Katrin Katz: Now, when we're thinking about costs, we're thinking much more short-term. The way the president's talking about costs is in terms of dollar signs, in terms of our presence there right now. Insofar as it's hard to prove non-events, it's hard to prove the value of this alliance in terms of what hasn't happened. It's really hard to have that conversation in this very compact space of time in our news cycle, where we're talking about the last hour, what's on the Twitter feed in the last seconds, even, that this is why we're still there, and that there might be different types of costs that we have to deal with in different ways. Not just dollar signs, but through our own troops, and the casualties, and the warfare. What warfare brings is something we've been fortunate to not have experience in the last 65 years.
Brian Hanson: Yeah. The alliance has created stability, created effective deterrence. Karl, let me bring you into this. When did North Korea start pursuing a nuclear program, nuclear weapons programs? Why do we understand that they've done this?
Karl Friedhoff: It comes in the '90s. The reason they're going to say that they did this is that they see a hostile region all around them, essentially. For quite some time, they were the leading economic power on the Korean Peninsula. After the Korean War, they industrialized much faster. They were seeing themselves as more powerful. Suddenly, South Korea-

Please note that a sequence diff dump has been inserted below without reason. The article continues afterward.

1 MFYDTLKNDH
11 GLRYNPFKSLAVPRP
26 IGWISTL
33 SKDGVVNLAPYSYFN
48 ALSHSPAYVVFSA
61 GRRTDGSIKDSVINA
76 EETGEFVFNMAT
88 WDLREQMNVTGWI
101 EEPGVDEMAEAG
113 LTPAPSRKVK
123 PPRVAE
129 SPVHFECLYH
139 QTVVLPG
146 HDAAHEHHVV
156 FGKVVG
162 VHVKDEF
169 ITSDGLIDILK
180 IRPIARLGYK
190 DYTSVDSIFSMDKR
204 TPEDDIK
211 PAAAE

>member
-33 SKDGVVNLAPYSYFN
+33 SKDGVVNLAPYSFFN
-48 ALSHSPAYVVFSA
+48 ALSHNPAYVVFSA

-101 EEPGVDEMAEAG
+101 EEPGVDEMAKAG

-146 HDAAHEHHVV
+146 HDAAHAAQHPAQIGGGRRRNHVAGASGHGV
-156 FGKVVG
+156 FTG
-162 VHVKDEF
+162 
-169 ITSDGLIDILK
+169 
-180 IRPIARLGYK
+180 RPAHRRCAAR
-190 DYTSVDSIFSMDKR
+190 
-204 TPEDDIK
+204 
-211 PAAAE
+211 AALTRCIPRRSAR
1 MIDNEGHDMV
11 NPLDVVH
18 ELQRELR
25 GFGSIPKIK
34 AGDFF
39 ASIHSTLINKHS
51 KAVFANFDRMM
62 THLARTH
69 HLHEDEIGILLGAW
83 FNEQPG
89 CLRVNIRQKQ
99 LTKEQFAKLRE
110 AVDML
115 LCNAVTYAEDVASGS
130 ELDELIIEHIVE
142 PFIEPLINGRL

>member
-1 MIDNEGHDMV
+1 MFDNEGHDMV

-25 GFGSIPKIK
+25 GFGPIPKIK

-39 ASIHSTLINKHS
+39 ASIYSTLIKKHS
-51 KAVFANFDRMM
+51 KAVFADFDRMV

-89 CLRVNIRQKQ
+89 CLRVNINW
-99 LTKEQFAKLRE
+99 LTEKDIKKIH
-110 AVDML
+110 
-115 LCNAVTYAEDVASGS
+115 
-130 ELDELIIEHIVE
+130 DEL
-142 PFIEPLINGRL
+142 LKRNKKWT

Brian Hanson: Which is a surprise for most listeners, right?
Karl Friedhoff: Right.
Brian Hanson: Who see South Korea as the advanced, industrialized country, and North Korea as rather backward.
Karl Friedhoff: Right. Eventually, South Korea catches up, surpasses them, and now they are surrounded by what they see as hostile powers. The U.S. has forces in South Korea. It has forces in Japan. China, although being this blood alliance, is probably not going to be that much help in the future. Now they're seeing this and they're going to start developing their weapons because they see that, probably rightly, as the ultimate deterrent. They have long viewed the United States as trying to militarily coerce them, to shape their behavior, and they do not want to go through that anymore, especially with other U.S. examples of invasions and regime change.
Karl Friedhoff: So, it begins in the '90s, and I think one of the most interesting cases is how they withdrew from the NPT.
Brian Hanson: Which is the Nonproliferation Treaty.
Karl Friedhoff: The Nonproliferation Treaty.
Brian Hanson: In which countries agreed to not weaponize, not create nuclear weapons.
Karl Friedhoff: Right. They're a member of that, and then they take steps to withdraw from the NPT. They take a certain number of days, and then they put it on pause. The rest of the international community thinks, "Well, now they're going to actually withdraw. We'll have to go back and start all over," but that's not how North Korea sees it. Essentially, when they decide they're going to withdraw, within a week it's done after that. Suddenly they're out, and then they go for a nuclear breakout after that. It's all about deterrence, it's all about power, and they want to see themselves on the international stage sitting with the U.S., which they have now apparently done.